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Joan Rivers: Sedation Gone Wrong?

By Charlotte Libov   |   Friday, 29 Aug 2014 11:38 AM

Sedation always holds risks, and Joan Rivers’ medical crisis highlights the fact that the dangers are greater for older patients, say experts.

The 81-year-old comedienne is in serious condition in a New York hospital after suffering cardiac arrest during an endoscopic procedure to treat her vocal cords, according to reports.

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Although it is not known if sedation caused Rivers’ heart to stop, patients typically would be put under during such a procedure. For someone of Rivers’ age, the risks are higher than for younger patients, according to a top internist.  

 “Realistically, you might expect that a person of 81 is more fragile than someone who is 61, so you have to be very careful,” Marc Leavey, M.D., a board-certified internist at Mercy Medical Center in Baltimore told Newsmax Health.

After suffering cardiac arrest, Rivers was rushed from the outpatient endoscopic clinic to Mount Sinai Hospital, where she was reportedly placed in a medically induced coma and is on life support.

On Sunday, Rivers' daughter Melissa said family members are "keeping our fingers crossed," according to a hospital statement.

 Rivers had appeared to be in good health and energetic during a public appearance the day before her crisis.  

 During endoscopic throat procedures, a tube with instruments and a camera is typically inserted down the throat. Usually some type of sedation is used for the patient’s comfort, either “moderate” sedation in which the patient is awake but relaxed, or “deep” sedation, using a drug such as propofol.

 In either case, the medication is delivered intravenously, according to the American College of Gastroenterology.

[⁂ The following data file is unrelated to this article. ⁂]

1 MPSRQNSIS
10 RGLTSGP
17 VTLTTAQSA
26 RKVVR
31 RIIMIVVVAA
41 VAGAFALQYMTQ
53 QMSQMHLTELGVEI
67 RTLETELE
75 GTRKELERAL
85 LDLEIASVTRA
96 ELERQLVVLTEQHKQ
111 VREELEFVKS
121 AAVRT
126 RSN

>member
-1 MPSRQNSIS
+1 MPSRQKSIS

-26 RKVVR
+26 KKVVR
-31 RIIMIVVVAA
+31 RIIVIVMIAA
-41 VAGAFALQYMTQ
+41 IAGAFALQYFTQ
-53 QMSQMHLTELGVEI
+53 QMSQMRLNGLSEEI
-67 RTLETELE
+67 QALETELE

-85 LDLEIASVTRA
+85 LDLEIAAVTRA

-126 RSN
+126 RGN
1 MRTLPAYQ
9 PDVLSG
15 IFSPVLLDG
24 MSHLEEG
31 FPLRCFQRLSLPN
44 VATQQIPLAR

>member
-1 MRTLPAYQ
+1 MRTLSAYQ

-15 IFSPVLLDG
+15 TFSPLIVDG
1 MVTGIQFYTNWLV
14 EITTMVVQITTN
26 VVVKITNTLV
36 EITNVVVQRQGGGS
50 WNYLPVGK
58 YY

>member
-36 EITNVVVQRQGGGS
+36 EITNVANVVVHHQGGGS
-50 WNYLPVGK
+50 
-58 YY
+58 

It is not clear whether sedation is to blame for Rivers cardiac arrest, but the dangers of anesthesia should always be carefully assessed when an elderly person undergoes a medical procedure – even when it is considered minor, said Dr. Leavey.

 “Outpatient clinics must be selected very carefully because there is always the concern in procedures where sedation is used that something can go wrong very quickly,” he said. “You have to act in minutes. You don’t have the luxury of wondering what do when something goes wrong.”

 Dr. Leavey says it’s important to ask these questions before undergoing an outpatient procedure that requires sedation:  

  • Will a certified, registered anesthesiologist or nurse anesthetist administer the sedation?
  • Is the clinic is equipped with emergency devices including a crash cart, EKG machine, and cardiac defibrillator?
  • Does the clinic have an agreement with a nearby hospital for fast transfer should complications occur?
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“In addition, you should always feel free to question your doctor about your options as to where the procedure is to be performed,” said Dr. Leavey.

 “Ask your doctor about the track record of the clinic. Ask what they will do if something goes wrong. There’s nothing wrong with asking questions like this.”

Rivers is considered a pioneer for women in stand-up comedy. The Brooklyn native, who graduated Phi Beta Kappa from Barnard College, played the comedy club scene in New York in the 1960s. She is also known for her penchant for plastic surgery and for being a tireless worker.

Joan starred alongside her daughter in the WE TV reality show "Joan & Melissa: Joan Knows Best?"

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